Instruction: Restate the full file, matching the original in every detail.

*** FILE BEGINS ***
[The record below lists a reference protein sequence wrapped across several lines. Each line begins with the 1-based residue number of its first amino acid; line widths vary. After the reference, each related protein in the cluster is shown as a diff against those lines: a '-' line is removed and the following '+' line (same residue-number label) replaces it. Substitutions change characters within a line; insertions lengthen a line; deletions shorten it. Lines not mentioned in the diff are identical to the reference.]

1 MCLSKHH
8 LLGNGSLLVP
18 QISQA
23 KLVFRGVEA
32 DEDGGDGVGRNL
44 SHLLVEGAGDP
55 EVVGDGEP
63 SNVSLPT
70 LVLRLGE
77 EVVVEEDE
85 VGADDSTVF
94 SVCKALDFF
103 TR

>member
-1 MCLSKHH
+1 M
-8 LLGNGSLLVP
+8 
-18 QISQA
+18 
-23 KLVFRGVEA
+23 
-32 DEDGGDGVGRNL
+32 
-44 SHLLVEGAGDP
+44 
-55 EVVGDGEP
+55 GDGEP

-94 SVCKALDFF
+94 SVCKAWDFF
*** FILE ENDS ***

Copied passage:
[The record below lists a reference protein sequence wrapped across several lines. Each line begins with the 1-based residue number of its first amino acid; line widths vary. After the reference, each related protein in the cluster is shown as a diff against those lines: a '-' line is removed and the following '+' line (same residue-number label) replaces it. Substitutions change characters within a line; insertions lengthen a line; deletions shorten it. Lines not mentioned in the diff are identical to the reference.]

1 MCLSKHH
8 LLGNGSLLVP
18 QISQA
23 KLVFRGVEA
32 DEDGGDGVGRNL
44 SHLLVEGAGDP
55 EVVGDGEP
63 SNVSLPT
70 LVLRLGE
77 EVVVEEDE
85 VGADDSTVF
94 SVCKALDFF
103 TR

>member
-1 MCLSKHH
+1 M
-8 LLGNGSLLVP
+8 
-18 QISQA
+18 
-23 KLVFRGVEA
+23 
-32 DEDGGDGVGRNL
+32 
-44 SHLLVEGAGDP
+44 
-55 EVVGDGEP
+55 GDGEP

-94 SVCKALDFF
+94 SVCKAWDFF